“…but when I first started, they walked up to it with a torch. They didn’t do all this shit.”

The general consensus in the Burner community right now is that the “lottery” ticketing scheme was a hope-crushing train wreck of epic proportions, and there has been no shortage of words spewed about it over the last few days. The system was supposedly intended to minimize scalping, but if anything it encouraged it. With as many as 70% of the tickets sold now in the hands of scalpers (or at least in the hands of those who stand to do far better financially by scalping them than by selling them back through STEP), it raises some questions about the “true” market value of Burning Man tickets.

Some have suggested, now that Burning Man tickets are a commodity (sorta), that scalpers like any speculators just help ferret out the equilibrium price. Could BMORG sell out the event at $1000+ per ticket? Maybe. Probably, at least once. The problem is that Burning Man is not like a Cirque show, Broadway play, or Don Henley concert, where the experience being sold is the same no matter who shows up.

Now is the hundred thousand dollar choreographed pyrotechnic extravaganza that burn night has become cool? Of course, but it’s also completely unnecessary, and is not why we go through all the trouble of camping in a remote desert for a week. They do fireworks in Long Beach, for fuck’s sake. The Burning Man experience is created by the participants; BMORG is there to facilitate its creation, but they have fairly little to do with it. If tickets were to sell for three or four times what they officially sell for now, it would force the demographics even further in the direction of rich middle-aged white yuppies (incidentally the same people who pay to see Cirque shows, Broadway Plays, and Don Henley concerts) and I have my doubts as to what kind of free-spirited, self-reliant, and radically creative culture would materialize among such a crowd.

This is why Burning Man tickets are not really a commodity. A gallon of gasoline will burn the same way whether it costs 99 cents or 99 dollars, but at a certain point the quality of the Burning Man experience starts to decline as ticket prices increase. Eventually what will be left is a contrived spectacle for the wealthy with as much soul and genuineness as a coked-up Universal Studios theme park.

Admittedly, Burning Man costs a lot of money to run. Nine miles of trash fence, thousands of porta-potties, and month long cleanup efforts don’t pay for themselves. But preserving the “radical inclusiveness” that fosters the renegade, youthful, and artistic culture of the event requires that ticket prices be kept significantly lower than the demand that an over-hyped vision of some DayGlo bohemian utopia in the desert apparently generates. Even if BMORG is still selling every ticket, at some point the event ceases to be Burning Man.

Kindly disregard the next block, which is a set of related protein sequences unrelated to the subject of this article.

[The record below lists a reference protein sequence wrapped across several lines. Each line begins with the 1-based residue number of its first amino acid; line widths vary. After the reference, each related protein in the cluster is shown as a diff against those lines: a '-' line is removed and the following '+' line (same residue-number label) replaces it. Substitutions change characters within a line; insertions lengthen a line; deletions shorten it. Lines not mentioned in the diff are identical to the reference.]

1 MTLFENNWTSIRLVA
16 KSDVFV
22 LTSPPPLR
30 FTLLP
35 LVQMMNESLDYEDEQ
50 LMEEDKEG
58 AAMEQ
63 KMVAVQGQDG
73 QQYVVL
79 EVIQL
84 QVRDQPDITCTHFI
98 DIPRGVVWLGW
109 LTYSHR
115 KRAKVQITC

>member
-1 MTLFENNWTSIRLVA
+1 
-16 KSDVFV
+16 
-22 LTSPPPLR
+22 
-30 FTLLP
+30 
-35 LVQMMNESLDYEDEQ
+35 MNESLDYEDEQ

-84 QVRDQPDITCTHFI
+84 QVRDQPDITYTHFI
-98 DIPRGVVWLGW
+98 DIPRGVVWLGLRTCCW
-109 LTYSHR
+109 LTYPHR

What happens when too many rich people hear about a place called paradise and try to make it their own? I think Don Henley wrote a song about that.

-Adam (Would-be second year burner)

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Resuming operations

The disposable L1 rocket project was shelved about 4 months ago, mostly due to summer wandering, and being too broke to prepare for Burning Man and pursue EX concurrently. But now that the Burn is over, and a steadier source of income has been secured, it’s back to business.

After glassing the fins to the motor mount, and adding several wraps to the body tube, the trick was going to be cutting the fin slots. I rigged up a DIY router table for all of 8 dollars, which consisted of a 3/4″ nut epoxied to a 1×6 board with a hole drilled in it. The nut fit the threads on my Dremel tool well enough to work. I spring-clipped a piece of Select Pine from Home Depot to the base to act as a guide. The cuts did not end up as straight as I would have liked, however, due to my guide clip being positioned on the end of the tube that was being cut (http://en.wikipedia.org/wiki/Stupidity). With each new cut, the end of the tube collapsed a little more, allowing it to roll, so by the 4th cut the cumulative error had precluded the fins interfacing properly with the slots. I had to open up the 3rd and 4th slots up by hand to make them fit.

I managed to break the tip off of the nose cone while sanding it, again — JB Weld is not ideal for forming nose cone tips. What finally worked was mixing chopped fiberglass with 5 minute epoxy and forming it to the tip of the cone with rolled up printer paper. The result should be nothing less than lethal on a high speed ballistic trajectory.*